Mental Illness

Part of the debate – in the House of Commons at 10:46 am on 17th January 1996.

Alert me about debates like this

Photo of Mr John Bowis Mr John Bowis , Battersea 10:46 am, 17th January 1996

I echo what the hon. Member for Darlington (Mr. Milburn) said about the quality of speeches from both sides of the House, including those from the hon. Members for Wakefield (Mr. Hinchliffe) and for Birmingham, Selly Oak (Dr. Jones) and from my hon. Friend the Member for Macclesfield (Mr. Winterton). In particular, I commend the speech of my hon. Friend the Member for Hendon, South (Mr. Marshall), who initiated this debate. As usual, he made a robust but thoughtful contribution. I always welcome his views on these matters.

I echo the points made about the need for a balance. We have a great national health service, which has made giant strides in mental health care. I pay tribute to all those working in health and social services, who have achieved so much for mentally ill people. They have transformed the approach to mental health.

Hon. Members were right to point to shortcomings and to the tragedies that occasionally occur. I agree that we need to continue looking for improvements while implementing the right policies. As my hon. Friend the Member for Macclesfield said, we need to close the gap.

My hon. Friend the Member for Hendon, South referred to the closure of Napsbury hospital. The decision was made some time ago and we are currently considering the consequences. As he knows, our policy is that no psychiatric hospital should close unless there are adequate replacement services. I understand that the chairman of Barnet health authority has given an undertaking that Napsbury will not close until replacement services based in Barnet are ready. Following the debate, I shall write to the chairman of that authority asking for evidence to satisfy me that that is indeed the case.

My hon. Friend the Member for Macclesfield made balanced and constructive points about the Lynn Fox case. I welcome what he is doing in bringing the agencies together. If, having done that, he would like to come to see me and tell me about what he has discovered, perhaps bringing the trust chairman with him, I would certainly welcome his visit.

My hon. Friend the Member for Hendon, South mentioned people who do not seem to have homes, which has been a problem in London. That is why we launched our initiative for homeless and mentally ill people. Indeed, immediately following the debate, I shall be going straight to Tower Hamlets to open another stage of that initiative: some move-on accommodation run by the Look Ahead housing association.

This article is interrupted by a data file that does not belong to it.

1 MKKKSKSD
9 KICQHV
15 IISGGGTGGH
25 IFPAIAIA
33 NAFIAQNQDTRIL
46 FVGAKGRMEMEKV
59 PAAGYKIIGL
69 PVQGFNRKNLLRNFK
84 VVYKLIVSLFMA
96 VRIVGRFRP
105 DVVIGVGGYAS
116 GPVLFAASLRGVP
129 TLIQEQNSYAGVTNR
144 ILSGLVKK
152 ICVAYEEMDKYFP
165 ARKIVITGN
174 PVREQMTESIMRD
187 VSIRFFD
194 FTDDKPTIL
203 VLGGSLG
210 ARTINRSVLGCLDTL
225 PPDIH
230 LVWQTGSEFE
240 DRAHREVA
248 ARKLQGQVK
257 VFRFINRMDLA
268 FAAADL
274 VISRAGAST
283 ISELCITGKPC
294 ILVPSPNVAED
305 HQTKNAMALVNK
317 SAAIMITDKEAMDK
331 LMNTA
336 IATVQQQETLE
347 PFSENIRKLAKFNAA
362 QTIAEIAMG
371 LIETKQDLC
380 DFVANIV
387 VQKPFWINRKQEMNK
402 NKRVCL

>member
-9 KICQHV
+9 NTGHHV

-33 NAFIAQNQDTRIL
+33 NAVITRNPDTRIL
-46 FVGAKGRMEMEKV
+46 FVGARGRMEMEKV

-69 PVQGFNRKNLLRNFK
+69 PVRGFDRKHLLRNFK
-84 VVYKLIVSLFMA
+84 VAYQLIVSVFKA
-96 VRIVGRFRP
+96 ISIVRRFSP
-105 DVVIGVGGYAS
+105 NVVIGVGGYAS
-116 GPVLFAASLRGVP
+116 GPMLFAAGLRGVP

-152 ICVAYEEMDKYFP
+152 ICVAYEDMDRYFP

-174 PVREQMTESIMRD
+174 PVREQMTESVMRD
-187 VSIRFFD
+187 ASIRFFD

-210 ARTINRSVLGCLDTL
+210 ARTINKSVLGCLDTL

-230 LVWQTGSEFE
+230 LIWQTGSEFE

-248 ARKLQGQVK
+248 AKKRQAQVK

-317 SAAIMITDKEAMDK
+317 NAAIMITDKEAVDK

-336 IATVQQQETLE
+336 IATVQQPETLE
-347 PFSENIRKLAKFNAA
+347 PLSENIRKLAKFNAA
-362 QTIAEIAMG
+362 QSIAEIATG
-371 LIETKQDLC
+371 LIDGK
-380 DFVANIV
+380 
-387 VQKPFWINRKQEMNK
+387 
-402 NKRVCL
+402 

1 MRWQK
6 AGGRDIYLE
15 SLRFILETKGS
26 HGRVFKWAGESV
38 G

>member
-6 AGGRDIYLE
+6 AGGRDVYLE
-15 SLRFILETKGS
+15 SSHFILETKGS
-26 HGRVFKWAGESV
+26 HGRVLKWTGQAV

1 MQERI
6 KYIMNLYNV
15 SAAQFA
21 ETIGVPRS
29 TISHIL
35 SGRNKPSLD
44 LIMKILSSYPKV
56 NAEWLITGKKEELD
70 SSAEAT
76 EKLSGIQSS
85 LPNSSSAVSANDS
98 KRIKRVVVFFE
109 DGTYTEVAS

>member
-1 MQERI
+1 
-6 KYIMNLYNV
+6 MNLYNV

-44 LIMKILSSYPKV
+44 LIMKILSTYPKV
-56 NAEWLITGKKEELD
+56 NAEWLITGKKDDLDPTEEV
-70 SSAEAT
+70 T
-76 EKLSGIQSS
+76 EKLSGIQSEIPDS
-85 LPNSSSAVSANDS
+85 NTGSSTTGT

Five outreach teams are in place. They cover different parts of London, especially inner London. All 10 hostels that we promised are open. The last one opened in October. They provide 148 bed spaces. We are making progress with the move-on accommodation, to which I have just referred. We have an agreement with the Housing Corporation not only for the 150 supported places that it initially promised us, but for 181 places. Five schemes offering a total of 36 places were open by the end of last year and all the places should be available by the end of the financial year 1996–97. A valuation of that scheme has been generally favourable and I shall be looking to build on that scheme in future.

Reports often refer to the issue of beds. We know that there is a fairly constant provision of 80,000 beds and about 20,000 acute beds. However, important factors are the mix of available beds, where they are, whether they are effectively and efficiently managed and whether the right people are in the right beds. All those factors have come up in this debate and we shall continue to consider them.

We asked the mental health task force to consider the provision of beds, especially in London. I certainly noted the points made in the report by the Royal College of Psychiatrists. It drew up plans with all the inner-London authorities, which have in turn drawn up their own action plans. I hope that they will prove effective. I am not complacent about London. I am very conscious of the need for community work to be supported by the provision of beds.

Indeed, on one occasion, while meeting representatives of an authority, I heard talk of the ability to close beds once the community facilities were up and running. I said that that was not the case and that the authority would need beds to ensure the success, efficient running and well-being of patients in community service. That is very much the message that I bring to the House and to our mental health service.

Mention has been made of the high-security service. The range of Reed reports on that area of care has exercised our minds. From April, a new structure of three new special health authorities to run three special hospitals supported by new commissioning structures and boards will he introduced. Our purpose is to integrate more closely those hospitals with mainstream mental health services, which—I hope—will prove effective.

The hon. Member for Wakefield mentioned people who are in prison but perhaps should not be, and the need for mental health support. That support is sometimes provided in 'prisons and sometimes provided by transferring prisoners to mental health hospitals—often secure hospitals, for obvious reasons. That support has been a tremendous success. We are not often given credit for the way in which, since 1990, we have enabled more than 2,500 patients to move from prison to hospital. In 1994 alone, 784 people were transferred and found places in the health service under the provisions of the Mental Health Act 1983. That was more than double the number of transfers in 1990.